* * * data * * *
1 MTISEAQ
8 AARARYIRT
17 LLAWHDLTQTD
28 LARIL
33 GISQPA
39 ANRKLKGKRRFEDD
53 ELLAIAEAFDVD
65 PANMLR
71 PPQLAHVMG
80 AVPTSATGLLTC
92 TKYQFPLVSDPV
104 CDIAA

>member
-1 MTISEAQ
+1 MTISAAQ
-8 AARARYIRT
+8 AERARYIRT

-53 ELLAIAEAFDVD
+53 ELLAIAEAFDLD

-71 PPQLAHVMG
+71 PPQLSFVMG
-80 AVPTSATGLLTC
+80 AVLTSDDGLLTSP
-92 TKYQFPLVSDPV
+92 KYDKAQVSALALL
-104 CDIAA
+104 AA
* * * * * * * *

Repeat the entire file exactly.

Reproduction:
1 MTISEAQ
8 AARARYIRT
17 LLAWHDLTQTD
28 LARIL
33 GISQPA
39 ANRKLKGKRRFEDD
53 ELLAIAEAFDVD
65 PANMLR
71 PPQLAHVMG
80 AVPTSATGLLTC
92 TKYQFPLVSDPV
104 CDIAA

>member
-1 MTISEAQ
+1 MTISAAQ
-8 AARARYIRT
+8 AERARYIRT

-53 ELLAIAEAFDVD
+53 ELLAIAEAFDLD

-71 PPQLAHVMG
+71 PPQLSFVMG
-80 AVPTSATGLLTC
+80 AVLTSDDGLLTSP
-92 TKYQFPLVSDPV
+92 KYDKAQVSALALL
-104 CDIAA
+104 AA